B. Degrees that are obtained through affirmative action are perceived as less valuable.
The Cato Institute continues:
"One of the self-defeating effects of affirmative action is that, in a university culture that attaches inordinate social value to credentials, preferences dilute those credentials for minority students who would be admitted to selective schools without them.. at elite schools, admission now signals two different levels of achievement -- one for white and Asian students, and another for black and Latino students -- which diminishes the cachet of admission for the latter group."
Affirmative Action creates the perception that those who use affirmative action are under qualified, and diminishes the value of their degree.
C3- Affirmative Action Programs primarily target the elite.
According to a report in the Sociological forum, polarization theory supports that "antidiscrimination legislation, and occupational industrial shifts have brought.. some progress to middle-class blacks…But that "that these changes are pushing a less qualified black population into an increasingly isolated and alienated underclass".
This study "reported that black men in low-paying occupations were significantly less likely to achieve upward mobility than similarly situated white men". The minorities in greatest need of a means to achieve upward mobility are the least likely to achieve it. The study noted that "the absence of equal opportunity policies for the less skilled may actually exacerbate the growth of the underclass."
Concentrations of minority members in the poorest urban areas will never see benefits from affirmative action. Rather than rectify the problem of a strong correlation between socioeconomic status and race, plans target the wealthy elite of minority groups.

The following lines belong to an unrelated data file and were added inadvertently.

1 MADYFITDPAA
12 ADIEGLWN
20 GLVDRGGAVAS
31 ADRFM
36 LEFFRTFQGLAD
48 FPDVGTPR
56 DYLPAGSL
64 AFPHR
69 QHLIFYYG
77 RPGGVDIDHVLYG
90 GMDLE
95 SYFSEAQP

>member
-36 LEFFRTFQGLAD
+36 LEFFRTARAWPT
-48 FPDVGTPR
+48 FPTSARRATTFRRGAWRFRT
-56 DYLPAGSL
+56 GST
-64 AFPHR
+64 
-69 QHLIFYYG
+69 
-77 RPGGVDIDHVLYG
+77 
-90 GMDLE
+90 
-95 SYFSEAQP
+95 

Its a practice that has been controversial since its conception in 1965. Then again, the Civil Rights Act of 1964 was controversial, as well as the Civil Rights Act of 1866, and the inclusion of the 15th and 14th amendments in the Constitution. Of course, we cannot forget the controversy of the 13th amendment, which had abolished slavery only a hundred years prior to Affirmative Action.
It seems that whenever race and gender are considered, controversy is soon to follow. But, if I may borrow the words from Martin Luther King Jr., this has not stopped the arch of history from bending towards justice. Indeed, our society is vastly more equal in terms of race and gender relations, then it was 100 years ago, 60 years ago, 40 years ago.....
So what is Affirmative Action?
Here is a standard definition:
"[affirmative action] refers to both mandatory and voluntary programs intended to affirm the civil rights of designated classes of individuals by taking positive action to protect them." -West Encyclopedia of American Law
In other words it "means positive steps taken to increase the representation of women and minorities in areas of employment, education and business from which they have been historically excluded."-Stanford encyclopedia of philosophy.
Quite simply, Affirmative Action is the logical extension and active affirmation of the Civil Rights Act of 1964. So why all the controversy?
The common argument posed by people who object to Affirmative Action is that it gives an unfair advantage nay, privilege, to minorities in areas of higher education and work. That is, enacting Affirmative Action for minorities puts whites in a position of disadvantage and causes more qualified whites to lose jobs and educational opportunities .